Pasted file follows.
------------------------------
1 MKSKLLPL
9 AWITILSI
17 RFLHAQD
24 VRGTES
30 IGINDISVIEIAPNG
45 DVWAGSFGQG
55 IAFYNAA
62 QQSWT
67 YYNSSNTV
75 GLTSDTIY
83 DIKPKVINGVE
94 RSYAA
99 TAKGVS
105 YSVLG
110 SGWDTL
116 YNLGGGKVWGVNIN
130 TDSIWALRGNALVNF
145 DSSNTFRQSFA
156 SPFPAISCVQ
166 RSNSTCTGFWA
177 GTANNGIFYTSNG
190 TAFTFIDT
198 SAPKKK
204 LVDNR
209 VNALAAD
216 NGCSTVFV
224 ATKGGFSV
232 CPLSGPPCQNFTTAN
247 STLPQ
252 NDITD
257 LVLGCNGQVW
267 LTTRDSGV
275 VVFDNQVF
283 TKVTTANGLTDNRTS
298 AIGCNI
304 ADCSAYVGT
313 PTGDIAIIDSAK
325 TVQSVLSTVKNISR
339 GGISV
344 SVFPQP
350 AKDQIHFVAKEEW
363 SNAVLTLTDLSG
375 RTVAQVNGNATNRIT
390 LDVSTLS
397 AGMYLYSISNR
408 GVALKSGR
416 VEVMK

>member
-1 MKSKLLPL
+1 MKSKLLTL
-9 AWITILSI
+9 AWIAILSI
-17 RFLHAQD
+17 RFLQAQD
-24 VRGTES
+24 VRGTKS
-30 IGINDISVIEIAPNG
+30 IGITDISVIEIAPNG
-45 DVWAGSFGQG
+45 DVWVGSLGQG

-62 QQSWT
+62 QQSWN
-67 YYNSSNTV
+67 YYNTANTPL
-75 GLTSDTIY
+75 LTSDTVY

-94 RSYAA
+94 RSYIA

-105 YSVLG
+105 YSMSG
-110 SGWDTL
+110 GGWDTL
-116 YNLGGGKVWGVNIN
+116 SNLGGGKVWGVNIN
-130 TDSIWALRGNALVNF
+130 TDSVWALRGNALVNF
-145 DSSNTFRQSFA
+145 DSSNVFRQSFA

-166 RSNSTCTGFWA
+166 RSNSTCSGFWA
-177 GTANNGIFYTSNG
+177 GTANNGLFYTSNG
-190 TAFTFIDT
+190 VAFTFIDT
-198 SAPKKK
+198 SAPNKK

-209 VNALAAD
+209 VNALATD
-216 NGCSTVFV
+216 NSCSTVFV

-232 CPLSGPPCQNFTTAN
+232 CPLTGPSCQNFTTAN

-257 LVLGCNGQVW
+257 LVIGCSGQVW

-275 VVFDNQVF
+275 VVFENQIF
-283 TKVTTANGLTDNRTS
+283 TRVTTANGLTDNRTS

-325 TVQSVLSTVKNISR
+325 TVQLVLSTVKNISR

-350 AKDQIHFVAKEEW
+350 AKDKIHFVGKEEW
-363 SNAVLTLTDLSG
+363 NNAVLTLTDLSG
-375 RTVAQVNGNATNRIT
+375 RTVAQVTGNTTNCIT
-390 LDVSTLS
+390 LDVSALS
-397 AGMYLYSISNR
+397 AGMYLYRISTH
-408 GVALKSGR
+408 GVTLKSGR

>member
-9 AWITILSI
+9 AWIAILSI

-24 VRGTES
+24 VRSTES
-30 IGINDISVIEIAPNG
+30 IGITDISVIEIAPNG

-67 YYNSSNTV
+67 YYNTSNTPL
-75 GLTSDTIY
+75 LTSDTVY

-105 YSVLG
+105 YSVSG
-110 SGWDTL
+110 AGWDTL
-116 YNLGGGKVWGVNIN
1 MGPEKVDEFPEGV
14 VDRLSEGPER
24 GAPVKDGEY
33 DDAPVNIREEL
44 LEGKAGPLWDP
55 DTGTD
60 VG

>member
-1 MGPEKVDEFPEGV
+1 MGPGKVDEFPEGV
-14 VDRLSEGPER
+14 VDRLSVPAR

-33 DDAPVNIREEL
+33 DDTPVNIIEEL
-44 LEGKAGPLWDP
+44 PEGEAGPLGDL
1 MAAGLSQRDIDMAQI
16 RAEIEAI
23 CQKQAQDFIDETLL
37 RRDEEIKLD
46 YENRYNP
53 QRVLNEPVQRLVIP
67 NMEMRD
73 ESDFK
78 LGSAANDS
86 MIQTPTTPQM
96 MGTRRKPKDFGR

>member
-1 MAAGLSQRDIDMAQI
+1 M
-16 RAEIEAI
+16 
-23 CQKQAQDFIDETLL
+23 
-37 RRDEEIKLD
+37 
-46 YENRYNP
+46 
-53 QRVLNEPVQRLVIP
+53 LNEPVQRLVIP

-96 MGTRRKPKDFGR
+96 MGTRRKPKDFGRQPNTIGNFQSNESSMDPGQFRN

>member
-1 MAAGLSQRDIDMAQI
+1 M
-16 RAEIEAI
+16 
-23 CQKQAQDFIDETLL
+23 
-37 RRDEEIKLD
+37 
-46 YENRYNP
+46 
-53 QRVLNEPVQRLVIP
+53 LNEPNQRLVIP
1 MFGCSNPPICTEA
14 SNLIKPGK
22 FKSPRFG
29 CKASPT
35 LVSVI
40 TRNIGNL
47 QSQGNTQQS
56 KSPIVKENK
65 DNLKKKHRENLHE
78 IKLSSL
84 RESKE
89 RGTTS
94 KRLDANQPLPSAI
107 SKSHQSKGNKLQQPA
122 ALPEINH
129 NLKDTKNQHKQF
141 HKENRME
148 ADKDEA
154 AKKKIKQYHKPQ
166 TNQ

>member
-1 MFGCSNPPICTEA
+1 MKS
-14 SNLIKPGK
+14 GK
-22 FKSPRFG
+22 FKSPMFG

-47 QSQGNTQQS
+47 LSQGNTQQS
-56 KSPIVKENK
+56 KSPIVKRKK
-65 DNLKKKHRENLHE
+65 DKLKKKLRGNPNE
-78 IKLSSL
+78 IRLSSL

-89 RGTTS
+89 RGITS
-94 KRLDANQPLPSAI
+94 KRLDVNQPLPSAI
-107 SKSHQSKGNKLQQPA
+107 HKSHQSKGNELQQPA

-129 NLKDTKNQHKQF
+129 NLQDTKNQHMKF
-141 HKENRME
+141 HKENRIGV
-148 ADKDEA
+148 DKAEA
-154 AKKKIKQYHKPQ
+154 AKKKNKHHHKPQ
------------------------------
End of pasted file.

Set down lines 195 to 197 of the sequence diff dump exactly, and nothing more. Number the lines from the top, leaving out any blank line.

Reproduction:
89 RGTTS
94 KRLDANQPLPSAI
107 SKSHQSKGNKLQQPA